ALLAN: Coyne can't get any money from the Templeton Foundation because he researches the downside of Positive Psychology. He's a professor at the University of Pennsylvania's medical school. His research shows that breast cancer patients who use positive thinking strategies have difficulty accepting that they may have a terminal illness.
Prof. COYNE: And I'm particularly concerned that they feel responsible for having a cancer that isn't responsive to treatment because they haven't thought the right thoughts or done the right thing.
ALLAN: Coyne also worries the movement is too closely connected with religion, that there will be a push to fund studies that promote religion. After all, Templeton's founder calls himself an enthusiastic Christian and its president is an outspoken evangelical.
Prof. COYNE: Now, if a drug company was coming in and buying psychology in that fashion, everybody would be outraged. But if it's merely a foundation, it's somehow okay.
ALLAN: Templeton executive Charles Harper says his foundation doesn't advocate a particular position when deciding who gets grants. But then he points to research showing religious organizations are a significant hub for volunteering, philanthropy and community.
Mr. HARPER: Just looking at the American landscape, if a psychologist ignores the religious dimension of the positive, they are ignoring what a sociologist would see, it's about 50 percent of the bonds of connection in the United States. And that would be irrational for a profession to ignore.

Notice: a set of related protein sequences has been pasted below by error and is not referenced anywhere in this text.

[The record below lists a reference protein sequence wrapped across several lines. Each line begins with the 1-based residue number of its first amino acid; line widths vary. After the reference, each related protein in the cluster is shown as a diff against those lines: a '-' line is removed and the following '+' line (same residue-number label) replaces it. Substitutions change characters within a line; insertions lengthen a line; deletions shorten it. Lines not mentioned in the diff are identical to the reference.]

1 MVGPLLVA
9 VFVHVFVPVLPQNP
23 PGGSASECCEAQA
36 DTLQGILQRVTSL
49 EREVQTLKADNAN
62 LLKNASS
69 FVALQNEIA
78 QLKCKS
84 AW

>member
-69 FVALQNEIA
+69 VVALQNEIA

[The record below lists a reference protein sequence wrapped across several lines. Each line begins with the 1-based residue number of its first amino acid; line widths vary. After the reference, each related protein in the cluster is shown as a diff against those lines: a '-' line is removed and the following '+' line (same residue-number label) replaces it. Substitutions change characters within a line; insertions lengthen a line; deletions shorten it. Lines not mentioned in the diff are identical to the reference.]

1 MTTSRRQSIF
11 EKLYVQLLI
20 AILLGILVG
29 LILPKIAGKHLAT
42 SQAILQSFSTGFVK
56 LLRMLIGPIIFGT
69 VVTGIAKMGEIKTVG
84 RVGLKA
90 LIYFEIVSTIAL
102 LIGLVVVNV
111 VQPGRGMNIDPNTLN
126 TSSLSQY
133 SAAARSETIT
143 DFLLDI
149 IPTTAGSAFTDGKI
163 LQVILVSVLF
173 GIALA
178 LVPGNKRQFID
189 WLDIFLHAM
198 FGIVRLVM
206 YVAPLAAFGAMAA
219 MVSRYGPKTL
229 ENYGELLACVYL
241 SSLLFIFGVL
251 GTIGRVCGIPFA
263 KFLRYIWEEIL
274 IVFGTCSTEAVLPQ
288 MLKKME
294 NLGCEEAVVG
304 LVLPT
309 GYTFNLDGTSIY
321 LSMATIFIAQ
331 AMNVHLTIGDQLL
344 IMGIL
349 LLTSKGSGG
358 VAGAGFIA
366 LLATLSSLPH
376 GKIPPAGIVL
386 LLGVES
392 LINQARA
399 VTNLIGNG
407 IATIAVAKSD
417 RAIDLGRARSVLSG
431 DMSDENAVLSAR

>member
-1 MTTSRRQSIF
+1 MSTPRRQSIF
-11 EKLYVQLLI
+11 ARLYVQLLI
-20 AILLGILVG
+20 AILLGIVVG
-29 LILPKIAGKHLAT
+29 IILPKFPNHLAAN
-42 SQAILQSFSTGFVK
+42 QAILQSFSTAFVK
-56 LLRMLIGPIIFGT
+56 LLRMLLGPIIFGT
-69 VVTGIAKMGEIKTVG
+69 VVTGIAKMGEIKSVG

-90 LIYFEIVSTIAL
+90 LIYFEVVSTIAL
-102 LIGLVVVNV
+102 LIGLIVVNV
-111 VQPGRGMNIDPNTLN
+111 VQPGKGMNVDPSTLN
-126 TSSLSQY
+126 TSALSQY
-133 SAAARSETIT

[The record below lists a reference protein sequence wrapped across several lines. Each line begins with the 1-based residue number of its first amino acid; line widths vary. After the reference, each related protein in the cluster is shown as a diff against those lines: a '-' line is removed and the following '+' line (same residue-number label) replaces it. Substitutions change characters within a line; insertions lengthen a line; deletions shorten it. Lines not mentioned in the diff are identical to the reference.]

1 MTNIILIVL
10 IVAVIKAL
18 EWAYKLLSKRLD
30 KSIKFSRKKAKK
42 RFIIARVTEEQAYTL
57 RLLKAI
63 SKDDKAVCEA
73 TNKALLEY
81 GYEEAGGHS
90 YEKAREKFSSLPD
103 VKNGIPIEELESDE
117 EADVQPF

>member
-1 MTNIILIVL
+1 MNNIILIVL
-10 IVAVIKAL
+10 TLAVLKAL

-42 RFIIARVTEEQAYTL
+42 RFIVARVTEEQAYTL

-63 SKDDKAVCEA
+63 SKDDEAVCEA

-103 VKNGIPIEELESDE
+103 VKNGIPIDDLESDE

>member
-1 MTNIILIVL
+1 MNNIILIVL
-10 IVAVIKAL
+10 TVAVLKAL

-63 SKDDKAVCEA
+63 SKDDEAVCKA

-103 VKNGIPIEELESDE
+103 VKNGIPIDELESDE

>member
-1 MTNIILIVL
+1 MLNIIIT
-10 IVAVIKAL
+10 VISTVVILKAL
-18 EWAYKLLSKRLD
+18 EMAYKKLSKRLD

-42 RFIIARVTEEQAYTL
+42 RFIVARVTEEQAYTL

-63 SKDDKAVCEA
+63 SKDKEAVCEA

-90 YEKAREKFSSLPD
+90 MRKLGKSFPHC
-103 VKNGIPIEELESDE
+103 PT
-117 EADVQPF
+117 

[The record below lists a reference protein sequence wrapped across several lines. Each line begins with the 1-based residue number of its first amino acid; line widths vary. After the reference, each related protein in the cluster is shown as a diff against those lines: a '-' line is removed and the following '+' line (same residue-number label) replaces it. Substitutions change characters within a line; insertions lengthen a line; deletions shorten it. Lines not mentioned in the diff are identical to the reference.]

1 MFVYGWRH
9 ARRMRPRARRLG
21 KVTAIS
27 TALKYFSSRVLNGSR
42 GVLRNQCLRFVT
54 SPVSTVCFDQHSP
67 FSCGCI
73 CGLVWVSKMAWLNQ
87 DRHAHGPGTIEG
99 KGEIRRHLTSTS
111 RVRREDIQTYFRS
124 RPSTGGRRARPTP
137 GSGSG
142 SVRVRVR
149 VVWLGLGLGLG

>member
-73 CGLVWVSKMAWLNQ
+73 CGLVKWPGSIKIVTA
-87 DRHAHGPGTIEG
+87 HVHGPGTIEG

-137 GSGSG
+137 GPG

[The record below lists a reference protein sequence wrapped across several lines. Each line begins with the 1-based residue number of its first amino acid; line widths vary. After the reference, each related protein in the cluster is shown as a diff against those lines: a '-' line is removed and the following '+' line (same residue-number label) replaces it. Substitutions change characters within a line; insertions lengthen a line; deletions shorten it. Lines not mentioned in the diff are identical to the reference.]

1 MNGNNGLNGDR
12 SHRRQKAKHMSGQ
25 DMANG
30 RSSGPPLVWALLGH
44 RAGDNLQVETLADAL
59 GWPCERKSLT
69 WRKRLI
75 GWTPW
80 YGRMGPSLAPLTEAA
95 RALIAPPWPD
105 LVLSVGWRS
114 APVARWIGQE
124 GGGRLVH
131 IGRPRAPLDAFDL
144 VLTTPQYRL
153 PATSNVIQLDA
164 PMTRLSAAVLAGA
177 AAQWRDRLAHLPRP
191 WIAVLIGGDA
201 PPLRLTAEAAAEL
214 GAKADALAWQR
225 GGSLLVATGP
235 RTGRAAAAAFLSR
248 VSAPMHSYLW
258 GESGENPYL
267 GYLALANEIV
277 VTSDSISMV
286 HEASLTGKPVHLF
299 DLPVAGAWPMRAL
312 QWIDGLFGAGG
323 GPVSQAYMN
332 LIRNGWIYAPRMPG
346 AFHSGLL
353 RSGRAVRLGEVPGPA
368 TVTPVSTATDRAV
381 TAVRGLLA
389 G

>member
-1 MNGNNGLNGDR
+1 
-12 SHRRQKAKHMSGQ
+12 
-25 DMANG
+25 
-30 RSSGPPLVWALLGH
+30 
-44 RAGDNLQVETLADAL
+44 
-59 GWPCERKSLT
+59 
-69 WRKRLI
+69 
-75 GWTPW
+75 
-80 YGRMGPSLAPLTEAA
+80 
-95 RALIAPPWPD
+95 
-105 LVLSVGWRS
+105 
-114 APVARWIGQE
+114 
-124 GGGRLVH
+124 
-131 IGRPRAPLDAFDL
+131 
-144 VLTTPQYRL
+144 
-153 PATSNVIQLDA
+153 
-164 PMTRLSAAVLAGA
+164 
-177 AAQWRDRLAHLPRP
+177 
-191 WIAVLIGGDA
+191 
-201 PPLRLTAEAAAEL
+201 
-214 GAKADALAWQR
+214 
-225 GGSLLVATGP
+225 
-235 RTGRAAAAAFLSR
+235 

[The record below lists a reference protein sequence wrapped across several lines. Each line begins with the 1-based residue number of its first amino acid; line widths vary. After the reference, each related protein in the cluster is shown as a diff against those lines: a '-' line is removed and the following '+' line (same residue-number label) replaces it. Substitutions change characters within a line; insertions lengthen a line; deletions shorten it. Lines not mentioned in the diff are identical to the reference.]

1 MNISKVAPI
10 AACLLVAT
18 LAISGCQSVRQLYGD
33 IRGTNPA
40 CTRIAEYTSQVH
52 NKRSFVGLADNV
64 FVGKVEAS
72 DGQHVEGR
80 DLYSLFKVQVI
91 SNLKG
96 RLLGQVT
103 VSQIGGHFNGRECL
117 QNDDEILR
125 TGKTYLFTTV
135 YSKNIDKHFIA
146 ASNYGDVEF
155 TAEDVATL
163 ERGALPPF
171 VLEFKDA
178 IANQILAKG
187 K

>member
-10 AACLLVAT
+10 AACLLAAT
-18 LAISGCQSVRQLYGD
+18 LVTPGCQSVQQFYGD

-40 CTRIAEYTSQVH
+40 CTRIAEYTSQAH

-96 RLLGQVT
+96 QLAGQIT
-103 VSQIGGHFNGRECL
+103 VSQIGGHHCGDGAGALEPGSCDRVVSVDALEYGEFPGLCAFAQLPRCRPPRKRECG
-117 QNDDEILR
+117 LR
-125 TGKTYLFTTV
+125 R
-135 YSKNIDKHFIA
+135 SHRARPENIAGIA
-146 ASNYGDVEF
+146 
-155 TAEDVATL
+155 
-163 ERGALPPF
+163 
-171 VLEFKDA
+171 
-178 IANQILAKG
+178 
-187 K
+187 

ALLAN: One psychologist who hasn't ignored it is UC Davis Professor Bob Emmons. He's received almost $1.5 million from the Templeton Foundation. That's a big boost for his studies on positive emotions and religion. And he sees this as just the beginning.
Dr. ROBERT EMMONS (University of California Davis): Twenty-five years ago we didn't even use the term happiness. And I think spirituality is at a similar position. And two decades from now it'll be very commonplace, very accepted.
ALLAN: But John Shook with the Center for Inquiry doesn't want that to happen. He says positive psychology should stay in the secular realm.
Mr. JOHN SHOOK (Center for Inquiry): Positive psychology is, of course, a branch of psychology which has been safely scientific, empirical and naturalistic for 100 years. And the emergence of Positive Psychology and its interest in religion is not going to change that. Psychologists have been interested in studying religious beliefs and religious phenomenon for well over 100 years going back to great luminaries like William James.
ALLAN: Shook's an atheist and hopes Positive Psychology can prove that positive human traits aren't just for the religious.
Mr. SHOOK: For example, it may be possible that a person can have all of the character strengths that tend to lead towards long-term happiness entirely without any supernatural beliefs whatsoever.
ALLAN: But where Shook sees a collision between the scientific and the spiritual, others insist there could be collusion.
For NPR News, I'm Chantal Allan.
BRAND: And Chantal's report is part of the News 21 Project and USC's Annenberg School for Communication.